Implications of vaginal instrumental delivery for children’s school achievement: a population-based linked administrative data study

David C. Hsieh, Lisa G. Smithers* (Corresponding Author), Mairead Black, John W. Lynch, Gustaff Dekker, Chris Wilkinson, Michael J. Stark, Ben W. Mol

*Corresponding author for this work

Research output: Contribution to journalArticlepeer-review

4 Citations (Scopus)
6 Downloads (Pure)


Vaginal instrumental delivery is a common obstetrical intervention, but its effect on children's later development is not well known.

To determine if vaginal instrumental delivery is associated with adverse neurodevelopment as measured by school achievement.

Material and methods
We performed a whole‐of‐population study involving linkage of routinely collected perinatal data with school assessments among children born in South Australia from 1999 to 2008. Participants were singleton children born by forceps (n = 5494), ventouse (n = 6988), or normal delivery (n = 80 803). School achievement was measured through performance on the National Assessment Program in Literacy and Numeracy (NAPLAN), at around eight years of age. This assessment involved five domains and scores were categorised according to performing at or above National Minimum Standards (NMS). Effects of instrumental versus normal vaginal delivery were analysed via augmented inverse probability weighting (AIPW), taking into account a variety of maternal, perinatal and sociodemographic characteristics.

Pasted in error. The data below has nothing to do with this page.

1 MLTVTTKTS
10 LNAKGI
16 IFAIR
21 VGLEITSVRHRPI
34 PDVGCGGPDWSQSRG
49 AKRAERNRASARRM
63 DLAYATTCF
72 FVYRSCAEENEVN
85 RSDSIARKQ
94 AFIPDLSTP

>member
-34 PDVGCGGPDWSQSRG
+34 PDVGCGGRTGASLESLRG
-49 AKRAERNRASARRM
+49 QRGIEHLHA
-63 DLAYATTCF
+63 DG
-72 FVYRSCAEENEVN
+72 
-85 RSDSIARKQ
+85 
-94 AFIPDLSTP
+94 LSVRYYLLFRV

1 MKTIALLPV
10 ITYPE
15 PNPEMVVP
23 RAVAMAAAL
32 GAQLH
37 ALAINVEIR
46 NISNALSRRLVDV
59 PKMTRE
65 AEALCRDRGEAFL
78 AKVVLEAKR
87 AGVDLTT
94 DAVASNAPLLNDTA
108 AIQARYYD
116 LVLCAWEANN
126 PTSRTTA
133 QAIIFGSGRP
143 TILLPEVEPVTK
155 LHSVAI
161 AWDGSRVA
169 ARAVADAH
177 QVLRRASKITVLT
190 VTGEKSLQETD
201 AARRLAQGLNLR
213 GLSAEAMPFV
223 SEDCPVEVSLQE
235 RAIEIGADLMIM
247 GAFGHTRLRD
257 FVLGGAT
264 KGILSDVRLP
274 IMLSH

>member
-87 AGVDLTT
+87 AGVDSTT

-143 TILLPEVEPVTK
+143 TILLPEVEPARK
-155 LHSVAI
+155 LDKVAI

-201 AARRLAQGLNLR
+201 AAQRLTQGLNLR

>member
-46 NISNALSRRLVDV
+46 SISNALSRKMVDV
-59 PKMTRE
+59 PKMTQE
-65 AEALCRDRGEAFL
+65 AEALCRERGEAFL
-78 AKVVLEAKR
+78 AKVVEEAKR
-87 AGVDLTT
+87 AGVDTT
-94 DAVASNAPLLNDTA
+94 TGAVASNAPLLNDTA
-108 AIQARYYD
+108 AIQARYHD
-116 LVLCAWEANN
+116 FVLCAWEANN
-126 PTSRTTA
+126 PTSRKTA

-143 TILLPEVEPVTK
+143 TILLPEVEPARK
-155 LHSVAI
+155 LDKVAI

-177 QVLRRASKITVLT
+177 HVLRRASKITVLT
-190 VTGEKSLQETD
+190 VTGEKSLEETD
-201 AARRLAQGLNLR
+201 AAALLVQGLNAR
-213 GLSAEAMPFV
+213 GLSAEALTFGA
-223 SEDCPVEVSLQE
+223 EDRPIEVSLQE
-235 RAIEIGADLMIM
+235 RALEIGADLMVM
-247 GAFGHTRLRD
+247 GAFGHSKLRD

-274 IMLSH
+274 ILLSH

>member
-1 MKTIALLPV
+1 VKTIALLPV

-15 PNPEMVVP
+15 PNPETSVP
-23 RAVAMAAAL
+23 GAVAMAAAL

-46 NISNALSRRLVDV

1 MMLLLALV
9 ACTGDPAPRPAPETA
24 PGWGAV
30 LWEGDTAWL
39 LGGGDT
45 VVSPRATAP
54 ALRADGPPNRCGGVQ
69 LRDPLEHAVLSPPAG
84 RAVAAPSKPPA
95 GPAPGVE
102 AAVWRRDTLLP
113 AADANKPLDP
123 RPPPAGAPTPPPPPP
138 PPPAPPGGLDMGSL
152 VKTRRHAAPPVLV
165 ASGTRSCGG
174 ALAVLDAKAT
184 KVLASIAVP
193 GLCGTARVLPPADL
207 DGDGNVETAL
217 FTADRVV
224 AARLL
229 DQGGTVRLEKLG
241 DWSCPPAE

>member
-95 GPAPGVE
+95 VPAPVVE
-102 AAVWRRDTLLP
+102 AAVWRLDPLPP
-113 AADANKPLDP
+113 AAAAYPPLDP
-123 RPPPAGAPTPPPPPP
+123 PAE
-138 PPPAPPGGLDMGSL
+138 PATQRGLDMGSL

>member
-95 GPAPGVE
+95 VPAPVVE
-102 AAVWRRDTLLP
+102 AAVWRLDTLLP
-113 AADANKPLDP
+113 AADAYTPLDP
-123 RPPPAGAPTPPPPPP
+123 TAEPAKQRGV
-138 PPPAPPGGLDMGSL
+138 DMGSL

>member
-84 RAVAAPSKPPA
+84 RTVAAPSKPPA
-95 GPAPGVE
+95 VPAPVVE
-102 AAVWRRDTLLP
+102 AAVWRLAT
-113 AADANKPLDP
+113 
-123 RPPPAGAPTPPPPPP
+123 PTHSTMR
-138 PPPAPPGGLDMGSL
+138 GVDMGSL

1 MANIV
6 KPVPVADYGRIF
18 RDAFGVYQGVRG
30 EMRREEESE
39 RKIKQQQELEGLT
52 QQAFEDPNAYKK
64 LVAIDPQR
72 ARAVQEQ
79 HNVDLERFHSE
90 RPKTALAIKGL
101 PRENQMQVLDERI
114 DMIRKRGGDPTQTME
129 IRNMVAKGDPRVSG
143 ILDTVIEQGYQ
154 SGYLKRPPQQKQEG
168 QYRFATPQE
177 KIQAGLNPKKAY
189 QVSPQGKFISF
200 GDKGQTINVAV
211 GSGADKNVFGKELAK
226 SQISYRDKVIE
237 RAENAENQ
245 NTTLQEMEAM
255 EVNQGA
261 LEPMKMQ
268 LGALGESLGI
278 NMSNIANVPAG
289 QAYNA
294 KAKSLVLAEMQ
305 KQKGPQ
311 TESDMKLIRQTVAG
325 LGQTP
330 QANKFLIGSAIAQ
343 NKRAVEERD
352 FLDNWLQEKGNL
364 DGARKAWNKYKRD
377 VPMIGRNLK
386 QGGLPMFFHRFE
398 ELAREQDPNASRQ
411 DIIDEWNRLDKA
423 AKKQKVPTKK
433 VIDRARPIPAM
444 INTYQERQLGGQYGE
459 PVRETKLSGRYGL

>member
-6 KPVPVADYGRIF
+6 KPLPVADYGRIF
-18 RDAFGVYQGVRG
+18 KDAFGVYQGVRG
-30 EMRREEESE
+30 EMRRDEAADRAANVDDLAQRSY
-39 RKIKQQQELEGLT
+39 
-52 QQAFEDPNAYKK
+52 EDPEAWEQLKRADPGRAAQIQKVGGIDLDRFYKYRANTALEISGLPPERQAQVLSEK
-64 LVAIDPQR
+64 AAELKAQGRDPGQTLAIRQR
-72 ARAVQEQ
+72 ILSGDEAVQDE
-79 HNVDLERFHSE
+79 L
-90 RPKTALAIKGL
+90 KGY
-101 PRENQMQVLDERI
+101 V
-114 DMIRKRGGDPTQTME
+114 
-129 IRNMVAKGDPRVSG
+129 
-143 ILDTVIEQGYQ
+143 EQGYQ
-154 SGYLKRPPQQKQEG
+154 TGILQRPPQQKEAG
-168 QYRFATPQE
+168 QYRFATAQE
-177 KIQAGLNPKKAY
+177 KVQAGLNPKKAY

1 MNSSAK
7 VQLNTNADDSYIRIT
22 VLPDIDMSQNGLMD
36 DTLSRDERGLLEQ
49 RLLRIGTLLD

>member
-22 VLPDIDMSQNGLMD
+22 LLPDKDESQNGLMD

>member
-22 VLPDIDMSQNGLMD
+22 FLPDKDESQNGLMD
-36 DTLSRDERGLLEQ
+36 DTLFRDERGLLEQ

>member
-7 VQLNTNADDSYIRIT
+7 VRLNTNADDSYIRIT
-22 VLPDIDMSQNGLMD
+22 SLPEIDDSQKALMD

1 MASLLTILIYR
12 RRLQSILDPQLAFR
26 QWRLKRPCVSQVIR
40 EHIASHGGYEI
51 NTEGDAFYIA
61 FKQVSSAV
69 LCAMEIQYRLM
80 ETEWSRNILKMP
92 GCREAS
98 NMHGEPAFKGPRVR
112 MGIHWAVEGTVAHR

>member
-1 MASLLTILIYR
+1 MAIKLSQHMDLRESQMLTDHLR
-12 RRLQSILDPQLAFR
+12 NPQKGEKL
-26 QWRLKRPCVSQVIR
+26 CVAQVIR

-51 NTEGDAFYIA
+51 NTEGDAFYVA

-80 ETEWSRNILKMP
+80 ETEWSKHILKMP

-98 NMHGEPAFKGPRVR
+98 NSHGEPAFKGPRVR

In unadjusted analyses, instrumental delivery was not associated with poor NAPLAN scores. AIPW analyses also suggested that instrumental delivery had minimal adverse effect on NAPLAN scores, with the largest difference being lower spelling scores among forceps‐delivered children (−0.022 (95% CI −0.0053–0.009)) compared with spontaneous vaginal births. The findings were consistent among exploratory subgroup analyses involving births in the absence of prolonged labour, with APGAR ≥ 9, and among normotensive and non‐diabetic mothers.

In singleton children born at term, instrumental delivery does not have an adverse effect on neurodevelopment as measured by NAPLAN performance at age eight.
Original languageEnglish
Pages (from-to)677-683
Number of pages7
JournalAustralian and New Zealand Journal of Obstetrics and Gynaecology
Issue number5
Early online date7 Feb 2019
Publication statusPublished - 31 Oct 2019

Bibliographical note

JL is funded by a National Health and Medical Research Council (NHMRC) of Australia Partnership Project Grant (1056888) and Centre of Research Excellence (1099422). BWM is supported by a NHMRC Practitioner Fellowship (GNT1082548). BWM reports consultancy for ObsEva, Merck and Guerbet.


  • delivery
  • vacuum
  • forceps
  • medical record linkage


Dive into the research topics of 'Implications of vaginal instrumental delivery for children’s school achievement: a population-based linked administrative data study'. Together they form a unique fingerprint.

Cite this